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Ustad Nusrat Fateh Ali Khan

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The Pakistani form of Islamic devotional music called qawwali works this way: An ensemble of nine men sits on a beautiful carpet in the middle of the stage. Two harmonium players squeeze out simple Western major-key chord changes while the five guys in the back row provide a rocking hand-clapping chorus and a tabla player contributes a percolating rhythmic commentary. This setting frames some of the most exciting improvisational singing audible in any idiom today, which comes not only from Ustad Nusrat Fateh Ali Khan himself (who's regarded as the foremost living qawwali singer, and it's not hard to hear why), but also from three others in his "party" (they're all related) who continually trade riffs back and forth with him in a friendly game of can-you-top-this. Nusrat's young nephew, with the high voice, is a standout, constantly threatening to steal the show with his searing ripostes to Nusrat's most fluent, ornate phrases. It's true there are times when Nusrat gets so carried away, gesticulating with his eloquent hands as he tosses out phrase after musical phrase, that things begin to seem a tiny bit repetitious and one momentarily suspects actual musical content is being subordinated to the display of technical flash. But Nusrat's persistent impulse toward embellishment and elaboration is less show-biz mannerism than the expression of an uncontainable spiritual exuberance--he's so excited and overjoyed that he just can't help himself. Taking all this in, you soon realize that such excitement is infectious; and that's why the aisles are full of people dancing. Sunday, 6 PM, Gateway Theater, Copernicus Center, 5216 W. Lawrence; 472-4471 or 559-1212.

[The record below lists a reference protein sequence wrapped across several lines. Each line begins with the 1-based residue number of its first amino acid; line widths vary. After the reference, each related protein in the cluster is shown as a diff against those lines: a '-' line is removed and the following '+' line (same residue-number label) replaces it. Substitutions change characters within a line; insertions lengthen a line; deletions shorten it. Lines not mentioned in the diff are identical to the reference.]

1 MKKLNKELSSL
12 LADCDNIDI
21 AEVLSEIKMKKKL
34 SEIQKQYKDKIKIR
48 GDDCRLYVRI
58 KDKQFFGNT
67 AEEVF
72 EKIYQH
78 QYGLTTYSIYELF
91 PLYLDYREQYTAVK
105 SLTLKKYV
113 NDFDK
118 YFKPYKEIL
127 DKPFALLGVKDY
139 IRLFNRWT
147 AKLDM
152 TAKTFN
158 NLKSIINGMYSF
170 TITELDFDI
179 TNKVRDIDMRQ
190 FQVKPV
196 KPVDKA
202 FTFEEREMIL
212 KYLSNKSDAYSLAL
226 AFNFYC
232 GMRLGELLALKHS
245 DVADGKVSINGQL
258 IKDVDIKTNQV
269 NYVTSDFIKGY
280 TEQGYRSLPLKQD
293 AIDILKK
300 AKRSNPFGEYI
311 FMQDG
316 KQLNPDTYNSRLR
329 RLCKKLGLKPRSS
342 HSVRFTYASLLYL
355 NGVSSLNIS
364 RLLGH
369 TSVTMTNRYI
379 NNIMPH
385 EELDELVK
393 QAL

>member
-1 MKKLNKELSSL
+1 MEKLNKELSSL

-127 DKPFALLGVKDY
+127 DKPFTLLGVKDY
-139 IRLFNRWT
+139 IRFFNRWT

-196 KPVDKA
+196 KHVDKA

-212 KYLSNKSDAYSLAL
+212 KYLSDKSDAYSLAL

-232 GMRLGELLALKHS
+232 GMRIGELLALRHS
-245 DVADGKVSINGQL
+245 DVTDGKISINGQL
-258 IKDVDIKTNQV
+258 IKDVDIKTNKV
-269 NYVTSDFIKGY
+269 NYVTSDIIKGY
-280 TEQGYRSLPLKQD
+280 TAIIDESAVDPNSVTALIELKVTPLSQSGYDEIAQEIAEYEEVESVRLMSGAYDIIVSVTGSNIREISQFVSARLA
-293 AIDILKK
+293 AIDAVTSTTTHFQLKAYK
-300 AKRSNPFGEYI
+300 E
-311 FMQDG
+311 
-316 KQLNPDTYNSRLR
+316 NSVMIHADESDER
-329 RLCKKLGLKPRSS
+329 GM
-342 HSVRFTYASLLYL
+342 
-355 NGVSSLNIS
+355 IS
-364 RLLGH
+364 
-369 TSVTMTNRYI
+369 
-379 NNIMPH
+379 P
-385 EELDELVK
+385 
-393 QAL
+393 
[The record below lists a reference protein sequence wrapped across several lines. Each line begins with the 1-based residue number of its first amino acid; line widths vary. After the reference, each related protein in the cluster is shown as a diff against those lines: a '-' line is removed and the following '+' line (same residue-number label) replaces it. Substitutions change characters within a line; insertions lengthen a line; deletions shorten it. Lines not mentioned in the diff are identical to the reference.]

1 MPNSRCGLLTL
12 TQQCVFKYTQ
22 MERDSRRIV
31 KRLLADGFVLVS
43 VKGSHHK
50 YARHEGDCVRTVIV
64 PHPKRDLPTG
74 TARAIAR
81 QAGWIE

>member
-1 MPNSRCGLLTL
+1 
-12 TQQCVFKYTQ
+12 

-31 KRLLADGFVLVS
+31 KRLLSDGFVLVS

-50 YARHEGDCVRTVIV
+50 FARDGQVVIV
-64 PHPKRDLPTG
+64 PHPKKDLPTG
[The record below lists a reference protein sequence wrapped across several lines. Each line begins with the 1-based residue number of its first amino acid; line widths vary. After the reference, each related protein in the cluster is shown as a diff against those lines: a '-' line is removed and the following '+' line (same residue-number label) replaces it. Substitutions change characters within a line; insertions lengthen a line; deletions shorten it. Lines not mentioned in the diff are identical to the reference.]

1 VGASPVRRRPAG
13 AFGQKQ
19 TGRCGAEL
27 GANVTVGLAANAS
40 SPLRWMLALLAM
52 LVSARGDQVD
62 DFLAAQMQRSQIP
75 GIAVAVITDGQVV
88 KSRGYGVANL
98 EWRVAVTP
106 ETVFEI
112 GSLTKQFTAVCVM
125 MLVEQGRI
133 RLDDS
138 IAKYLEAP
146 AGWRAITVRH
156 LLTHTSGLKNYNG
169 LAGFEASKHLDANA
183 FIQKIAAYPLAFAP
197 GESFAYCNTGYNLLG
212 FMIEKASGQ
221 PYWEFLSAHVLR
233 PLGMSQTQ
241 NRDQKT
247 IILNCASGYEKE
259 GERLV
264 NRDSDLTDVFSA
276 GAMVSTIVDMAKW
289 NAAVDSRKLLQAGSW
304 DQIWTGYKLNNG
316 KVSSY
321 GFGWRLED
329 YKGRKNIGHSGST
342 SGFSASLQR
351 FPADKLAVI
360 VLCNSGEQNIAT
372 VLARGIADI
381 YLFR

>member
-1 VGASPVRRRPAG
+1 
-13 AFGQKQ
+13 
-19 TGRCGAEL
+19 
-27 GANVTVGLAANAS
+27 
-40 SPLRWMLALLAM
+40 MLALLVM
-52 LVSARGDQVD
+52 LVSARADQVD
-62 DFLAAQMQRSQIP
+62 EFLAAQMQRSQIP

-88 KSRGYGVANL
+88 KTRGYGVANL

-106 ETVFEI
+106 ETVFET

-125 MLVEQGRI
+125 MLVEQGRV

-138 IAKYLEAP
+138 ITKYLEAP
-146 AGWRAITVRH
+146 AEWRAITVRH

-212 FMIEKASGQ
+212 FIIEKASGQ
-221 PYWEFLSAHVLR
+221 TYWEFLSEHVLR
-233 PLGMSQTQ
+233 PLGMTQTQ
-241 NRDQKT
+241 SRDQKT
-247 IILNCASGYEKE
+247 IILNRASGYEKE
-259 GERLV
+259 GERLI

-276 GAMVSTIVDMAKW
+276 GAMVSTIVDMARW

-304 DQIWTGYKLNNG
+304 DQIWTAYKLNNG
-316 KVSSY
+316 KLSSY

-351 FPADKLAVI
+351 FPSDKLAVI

Art accompanying story in printed newspaper (not available in this archive): photo/Dave Peabody.

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